Using my left hand for drawing is not what I normally do. So I am much slower with that hand. But the most awkward part was that I am so used to setting things up for right-handed drawing that I placed my easel in a very unnatural position for left-handed drawing.
It's fun to switch to the non-dominant hand, and I find it also helps to diminish bad habits: seems like a fresher take on the subject matter.
Why draw with the non-dominant hand?
Well, it is a standard drawing exercise. The idea is that it frees one up to use the "right brain" to draw with. I don't know how valid this concept is, but it is a popular notion.
A practical reason, that PA is now bumping up against, is that sometimes you need to. Hands wear out or get injured.
Exercising that spare hand and arm and training and strengthening them, just gives the artist an extra drawing arm: a good thing.
Monday, January 24, 2011
Thursday, January 20, 2011
The hand is Tombow marker, with water and brush, on 9"x12" drawing paper.
The head is Tombow marker and ink, with water and brush, on 9"x12" sanded pastel paper.
This model has amazing hair, which she never cuts.
Liz, this drawing is for you.
Wednesday, January 19, 2011
These are pastel and charcoal on 9"x12" sanded paper
My left leg has been hurting, and yesterday, it was hurting a lot. Today, it feels like it's healing. The top drawing encapsulates how I felt yesterday morning.
Also, I was heavily influenced by the art nouveau posters I've been looking at lately in connection with Loie Fuller.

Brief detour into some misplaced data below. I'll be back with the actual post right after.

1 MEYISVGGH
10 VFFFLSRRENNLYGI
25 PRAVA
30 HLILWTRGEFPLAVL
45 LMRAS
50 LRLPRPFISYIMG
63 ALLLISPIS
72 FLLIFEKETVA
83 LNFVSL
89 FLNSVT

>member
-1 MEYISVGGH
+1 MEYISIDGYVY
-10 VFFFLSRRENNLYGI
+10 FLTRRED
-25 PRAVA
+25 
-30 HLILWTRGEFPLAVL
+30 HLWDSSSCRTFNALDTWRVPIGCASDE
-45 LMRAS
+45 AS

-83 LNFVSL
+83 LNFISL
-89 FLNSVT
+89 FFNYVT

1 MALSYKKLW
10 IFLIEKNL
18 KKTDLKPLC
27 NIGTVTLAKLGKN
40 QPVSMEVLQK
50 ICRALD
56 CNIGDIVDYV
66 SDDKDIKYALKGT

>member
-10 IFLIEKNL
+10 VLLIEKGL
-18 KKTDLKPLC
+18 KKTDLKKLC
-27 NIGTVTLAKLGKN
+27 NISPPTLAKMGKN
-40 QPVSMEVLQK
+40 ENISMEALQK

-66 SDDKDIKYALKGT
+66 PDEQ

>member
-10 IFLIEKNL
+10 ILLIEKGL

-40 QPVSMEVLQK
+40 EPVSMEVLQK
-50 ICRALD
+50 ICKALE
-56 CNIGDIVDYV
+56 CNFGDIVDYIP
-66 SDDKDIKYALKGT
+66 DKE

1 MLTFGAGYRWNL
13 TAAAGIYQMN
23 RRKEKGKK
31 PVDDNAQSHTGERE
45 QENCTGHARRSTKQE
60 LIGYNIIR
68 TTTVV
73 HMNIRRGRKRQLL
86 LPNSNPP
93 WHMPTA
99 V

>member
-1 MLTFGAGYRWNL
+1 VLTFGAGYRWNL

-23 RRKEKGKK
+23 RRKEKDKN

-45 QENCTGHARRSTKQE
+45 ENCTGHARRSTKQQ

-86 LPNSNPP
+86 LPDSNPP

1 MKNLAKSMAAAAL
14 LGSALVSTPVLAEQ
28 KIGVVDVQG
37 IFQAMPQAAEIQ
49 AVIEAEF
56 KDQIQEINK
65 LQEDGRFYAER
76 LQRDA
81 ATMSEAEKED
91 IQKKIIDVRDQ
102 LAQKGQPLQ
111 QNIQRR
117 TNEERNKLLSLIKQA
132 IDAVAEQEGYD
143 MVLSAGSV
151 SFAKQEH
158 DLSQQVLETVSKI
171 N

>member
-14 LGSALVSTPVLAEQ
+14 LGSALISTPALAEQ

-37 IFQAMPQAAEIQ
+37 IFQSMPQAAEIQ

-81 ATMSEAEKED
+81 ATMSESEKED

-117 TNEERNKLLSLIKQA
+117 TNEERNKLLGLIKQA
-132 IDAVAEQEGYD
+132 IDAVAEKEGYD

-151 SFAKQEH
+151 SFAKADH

Monday, January 17, 2011
The top painting is oil on 16"x20" canvas.
The bottom painting is oil and oil pastel on 12"x16" canvas.
It was overcast this morning when I started the top painting. Just about an hour later, the sun had come out, just in time for the bottom painting.
Both of these started with underpaintings. The top painting had some light blue and some yellow and burnt sienna acrylic paints rubbed on the canvas first.
The bottom painting has a canvas that was started in oil pastels a couple of months ago at Rutamaya, so the background that shows represents the walls there, with some oil paint added on top.
What I had on my palette for the top painting was titanium white, ivory black, cadmium yellow light, cadmium red light, and alizarin crimson. Basically, a version of the limited Zorn palette, which I've been using lately for my paintings.